Another big area where we get lots of feedback: Intrinsic motivation. People run out of steam. They’re frustrated. They have run into a wall. I work with them to reconnect with their strengths, their values, to who they are, and what they’re putting into the world, it’s amazing how much energy that provides. How can we make sure you are using your strength every day at work? They rediscover their reason for being there and start taking initiative again. They feel more empowered and refocused and able to go out and create change.

How and why did you get involved in emotional intelligence?

I had been working in marketing and communications in various companies, large and small, I had worked in a digital startup, so much variety in terms of types of companies. In almost every one they were going through a large transformation. One company went into bankruptcy protection and then did an IPO, another was completely rebranding, and yet another was changing its entire business model. In each case there was major change going on. Along the way I met people who were really solution oriented and ready for change, and then I ran into pockets of resistance to change, the challengers and with them, toxicity.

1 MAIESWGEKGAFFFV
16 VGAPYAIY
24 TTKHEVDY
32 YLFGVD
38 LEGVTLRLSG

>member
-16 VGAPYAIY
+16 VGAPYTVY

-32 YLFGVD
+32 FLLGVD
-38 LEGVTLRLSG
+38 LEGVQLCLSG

I was always interested in how organizations worked. While I was trying to have my second child, I decided to leave the corporate world and look for something really different. And because of my interest in leadership and change, I decided to become a certified coach in support of leadership, and there I was exposed to the science of emotional intelligence. I thought, there’s something really big in this because it is actualizing what people really care about. I contacted a number of EQ companies and came upon Six Seconds, and that was it.